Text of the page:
Smoke Control Areas
Smoke Control Areas (sometimes called Smokeless Zones) are declared by local authorities in order to control the types of fuel that can be burnt on heating appliances in buildings. The aim is to prevent air pollution that affects the environment and can have a serious impact on health. In February 1952 over 4000 people died in a five day period in the London smog attributed mainly to the burning of coal.
What is a smoke control area
Only smokeless fuels (anthracite, semi-anthracite, electricity, gas and low volatile steam coal) can be burnt on heating appliances in buildings, unless the particular appliance is exempted by law to burn other fuel.
It’s illegal to sell and buy unauthorised fuel for use where a smoke control order applies, unless it’s for an exempt appliance, in:
- a building
- a fireplace
- a fixed boiler or industrial plant
- a moored vessel, for example canal boats, if you’ve included these in your smoke control area (unless the fuel was used to move it or provide it with electric power)
Retailers are required to take action to inform customers about these rules, for example, by putting a sign next to the fuels or tills, or a message when paying online.
To find out more about smokeless solid fuels, approved coal merchants, approved heating appliances and general advice about smoke control you may wish to visit the Defra smoke control guidance.
If smoke is emitted from your chimney because unauthorised fuel is being burnt then the Council may take legal action against you under the Clean Air Act 1993.
Smoke control areas
Smoke Control Areas are located within areas of Crewe, Wilmslow, Handforth and a small area of Disley, and are available to view on our smoke control area map. When viewing the map, Smoke Control Areas are shaded grey and further information can be obtained by clicking the shaded area.
Restrictions on the sale of firewood, manufactured solid fuels and coal sold for combustion in domestic premises
The Air Quality (Domestic Solid Fuels Standards) (England) Regulations 2020 now place restrictions on fuel sold for combustion in domestic premises:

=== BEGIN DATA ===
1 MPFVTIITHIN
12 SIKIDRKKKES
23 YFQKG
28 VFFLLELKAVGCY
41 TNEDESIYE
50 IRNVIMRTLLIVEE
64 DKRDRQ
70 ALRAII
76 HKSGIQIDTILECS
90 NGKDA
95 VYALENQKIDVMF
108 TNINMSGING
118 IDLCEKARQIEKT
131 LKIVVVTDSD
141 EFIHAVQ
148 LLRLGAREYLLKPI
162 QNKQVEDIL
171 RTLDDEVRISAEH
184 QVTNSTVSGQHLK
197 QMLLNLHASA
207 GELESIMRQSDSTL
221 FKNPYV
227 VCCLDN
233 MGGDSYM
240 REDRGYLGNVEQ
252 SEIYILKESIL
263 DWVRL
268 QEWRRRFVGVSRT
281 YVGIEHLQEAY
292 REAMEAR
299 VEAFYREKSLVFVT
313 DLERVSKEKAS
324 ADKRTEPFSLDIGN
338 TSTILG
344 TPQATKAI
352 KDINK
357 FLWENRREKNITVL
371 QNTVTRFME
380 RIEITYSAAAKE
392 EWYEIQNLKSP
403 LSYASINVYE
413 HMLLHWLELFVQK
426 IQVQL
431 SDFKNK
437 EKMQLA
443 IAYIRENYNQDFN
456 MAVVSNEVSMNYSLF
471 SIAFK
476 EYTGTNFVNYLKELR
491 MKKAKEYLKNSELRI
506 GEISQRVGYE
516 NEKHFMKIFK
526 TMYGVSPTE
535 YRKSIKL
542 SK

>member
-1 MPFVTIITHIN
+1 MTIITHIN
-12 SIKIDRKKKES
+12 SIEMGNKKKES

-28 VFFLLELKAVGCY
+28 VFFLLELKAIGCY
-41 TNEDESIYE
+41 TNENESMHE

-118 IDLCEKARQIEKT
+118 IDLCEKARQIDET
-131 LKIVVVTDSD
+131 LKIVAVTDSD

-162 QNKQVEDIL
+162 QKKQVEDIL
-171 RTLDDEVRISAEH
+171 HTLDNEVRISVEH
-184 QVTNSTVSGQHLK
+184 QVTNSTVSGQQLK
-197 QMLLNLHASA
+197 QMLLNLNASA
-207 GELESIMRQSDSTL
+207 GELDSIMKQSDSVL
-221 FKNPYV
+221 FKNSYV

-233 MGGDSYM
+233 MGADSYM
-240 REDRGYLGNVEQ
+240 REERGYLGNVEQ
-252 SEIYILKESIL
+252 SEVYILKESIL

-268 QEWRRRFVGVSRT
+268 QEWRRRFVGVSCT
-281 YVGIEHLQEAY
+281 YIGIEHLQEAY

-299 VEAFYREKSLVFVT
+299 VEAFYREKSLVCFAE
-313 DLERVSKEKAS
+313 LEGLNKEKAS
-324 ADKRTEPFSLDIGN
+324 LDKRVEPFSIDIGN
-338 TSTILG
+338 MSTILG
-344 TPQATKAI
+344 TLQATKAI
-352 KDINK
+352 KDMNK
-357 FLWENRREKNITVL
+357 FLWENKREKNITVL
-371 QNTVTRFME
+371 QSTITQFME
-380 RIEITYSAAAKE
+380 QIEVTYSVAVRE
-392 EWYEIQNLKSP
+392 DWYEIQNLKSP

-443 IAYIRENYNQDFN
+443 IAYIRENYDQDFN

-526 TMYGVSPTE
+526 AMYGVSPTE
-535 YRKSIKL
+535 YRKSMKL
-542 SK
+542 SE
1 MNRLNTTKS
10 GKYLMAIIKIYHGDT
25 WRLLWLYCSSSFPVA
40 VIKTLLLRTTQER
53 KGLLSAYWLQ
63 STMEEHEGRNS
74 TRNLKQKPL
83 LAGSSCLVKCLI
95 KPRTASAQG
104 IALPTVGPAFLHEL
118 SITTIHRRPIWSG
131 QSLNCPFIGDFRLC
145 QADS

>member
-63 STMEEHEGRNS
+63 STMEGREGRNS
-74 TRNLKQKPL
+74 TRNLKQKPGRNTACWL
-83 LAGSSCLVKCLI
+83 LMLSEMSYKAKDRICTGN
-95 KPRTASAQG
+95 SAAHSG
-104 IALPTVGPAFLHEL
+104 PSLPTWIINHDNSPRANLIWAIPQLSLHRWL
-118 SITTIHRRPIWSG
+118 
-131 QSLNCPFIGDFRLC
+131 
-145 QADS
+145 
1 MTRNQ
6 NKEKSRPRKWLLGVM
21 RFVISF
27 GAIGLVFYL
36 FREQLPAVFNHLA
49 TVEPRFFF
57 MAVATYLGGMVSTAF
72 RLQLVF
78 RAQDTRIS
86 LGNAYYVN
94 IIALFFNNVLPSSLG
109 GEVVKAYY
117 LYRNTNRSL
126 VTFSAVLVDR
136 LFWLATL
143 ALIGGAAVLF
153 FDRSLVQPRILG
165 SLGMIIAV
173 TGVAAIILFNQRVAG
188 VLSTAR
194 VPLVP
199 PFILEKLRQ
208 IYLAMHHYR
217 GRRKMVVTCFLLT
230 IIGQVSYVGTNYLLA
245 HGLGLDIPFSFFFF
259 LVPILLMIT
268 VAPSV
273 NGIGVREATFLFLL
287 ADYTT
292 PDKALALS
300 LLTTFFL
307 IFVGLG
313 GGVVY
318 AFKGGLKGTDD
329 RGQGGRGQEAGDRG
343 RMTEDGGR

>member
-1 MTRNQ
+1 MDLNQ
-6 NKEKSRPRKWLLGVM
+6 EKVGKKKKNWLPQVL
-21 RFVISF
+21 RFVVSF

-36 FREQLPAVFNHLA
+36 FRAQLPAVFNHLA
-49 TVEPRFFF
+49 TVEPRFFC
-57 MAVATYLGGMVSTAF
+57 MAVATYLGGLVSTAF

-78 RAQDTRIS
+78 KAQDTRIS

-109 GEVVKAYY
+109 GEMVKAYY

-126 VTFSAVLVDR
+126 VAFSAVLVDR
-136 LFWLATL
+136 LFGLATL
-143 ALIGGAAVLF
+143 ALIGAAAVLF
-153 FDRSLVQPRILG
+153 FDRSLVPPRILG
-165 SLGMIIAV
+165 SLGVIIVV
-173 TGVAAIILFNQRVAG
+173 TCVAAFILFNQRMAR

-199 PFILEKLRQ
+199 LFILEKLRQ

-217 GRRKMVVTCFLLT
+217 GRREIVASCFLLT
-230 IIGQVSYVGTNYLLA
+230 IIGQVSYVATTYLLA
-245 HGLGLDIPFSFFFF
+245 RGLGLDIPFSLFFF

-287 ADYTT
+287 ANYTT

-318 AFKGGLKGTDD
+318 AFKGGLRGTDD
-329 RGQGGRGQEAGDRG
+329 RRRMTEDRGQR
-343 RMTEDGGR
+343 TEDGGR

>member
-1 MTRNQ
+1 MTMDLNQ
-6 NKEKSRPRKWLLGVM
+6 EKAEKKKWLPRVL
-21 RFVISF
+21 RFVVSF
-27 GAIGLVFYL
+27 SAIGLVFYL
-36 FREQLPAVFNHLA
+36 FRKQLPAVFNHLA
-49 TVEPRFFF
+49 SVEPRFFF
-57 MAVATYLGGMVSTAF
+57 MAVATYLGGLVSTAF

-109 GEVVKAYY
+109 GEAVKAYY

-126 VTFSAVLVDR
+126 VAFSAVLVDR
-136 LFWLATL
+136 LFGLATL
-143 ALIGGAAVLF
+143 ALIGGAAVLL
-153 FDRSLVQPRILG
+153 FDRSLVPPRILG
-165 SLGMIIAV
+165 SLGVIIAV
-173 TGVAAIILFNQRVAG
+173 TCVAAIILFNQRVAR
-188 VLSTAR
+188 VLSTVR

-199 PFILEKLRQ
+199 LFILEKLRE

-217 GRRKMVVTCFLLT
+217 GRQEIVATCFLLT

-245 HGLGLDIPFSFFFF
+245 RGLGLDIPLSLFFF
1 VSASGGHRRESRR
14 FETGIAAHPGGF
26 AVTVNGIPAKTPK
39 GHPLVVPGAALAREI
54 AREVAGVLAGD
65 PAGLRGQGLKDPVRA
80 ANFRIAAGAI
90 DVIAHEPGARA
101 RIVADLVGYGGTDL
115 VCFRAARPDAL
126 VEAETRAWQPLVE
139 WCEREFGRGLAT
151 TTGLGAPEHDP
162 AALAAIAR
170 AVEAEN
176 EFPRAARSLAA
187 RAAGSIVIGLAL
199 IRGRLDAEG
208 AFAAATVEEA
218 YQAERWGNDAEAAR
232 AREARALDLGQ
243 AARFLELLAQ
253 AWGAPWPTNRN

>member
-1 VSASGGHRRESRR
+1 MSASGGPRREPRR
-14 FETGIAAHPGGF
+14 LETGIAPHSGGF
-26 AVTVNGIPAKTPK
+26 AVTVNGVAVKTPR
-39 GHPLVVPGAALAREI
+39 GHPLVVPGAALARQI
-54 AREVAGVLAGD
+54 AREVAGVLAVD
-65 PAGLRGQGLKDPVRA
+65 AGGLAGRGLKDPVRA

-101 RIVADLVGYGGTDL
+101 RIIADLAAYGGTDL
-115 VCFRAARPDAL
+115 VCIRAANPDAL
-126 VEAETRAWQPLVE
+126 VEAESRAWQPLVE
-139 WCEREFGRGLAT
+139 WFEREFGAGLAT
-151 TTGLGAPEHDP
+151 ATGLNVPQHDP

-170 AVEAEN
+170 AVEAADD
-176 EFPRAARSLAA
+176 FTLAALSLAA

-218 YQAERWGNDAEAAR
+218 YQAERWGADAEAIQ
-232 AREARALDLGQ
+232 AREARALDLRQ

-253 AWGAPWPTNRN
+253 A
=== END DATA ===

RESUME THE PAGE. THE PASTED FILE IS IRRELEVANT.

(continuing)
- Firewood sold in units of less than 2 cubic metres must be certified by the Ready to Burn Scheme and the certification details and scheme logo (image below) must be attached to the packaging and clearly displayed at the point of sale.
- If firewood is sold in units of more than 2 cubic metres, customers must be provided with information that explains how to dry, store and check the moisture of the wood before it is used.
- All manufactured solid fuels must be certified by the Ready to Burn Scheme and the certification details and scheme logo must be attached to the packaging and clearly displayed at the point of sale. Fuels that are exempt from these certification requirements are coffee logs, olive logs, wine logs and fuels mostly made of wheat husks, straw, miscanthus, bamboo or compressed food waste.
- Only Approved Coal Merchants can legally sell traditional house coal (also known as bituminous coal) in England from 1 May 2021 up to 30 April 2023. It must be sold loose or in unsealed bags directly to the customer. It will be illegal to sell bagged coal.
Further information is available from the central government Department for Environment, Food and Rural Affairs (Defra) and the Ready to Burn Consumer web page.
Nuisance and Planning Law
Regardless of whether or not you live in a smoke control area, if you intend to install a solid fuel appliance you need to be mindful of the effect the emissions may have on neighbours.
In particular, if the appliance is to be connected to a low level flu / chimney there is a possibility the smoke could cause a nuisance to neighbouring properties. If the chimney is new (or planned as part of a property extension) you may also require planning permission.
You should consider carefully if the smoke from the appliance is likely to cause a nuisance, and speak with your neighbours about your intentions.
Page last reviewed: 12 August 2022
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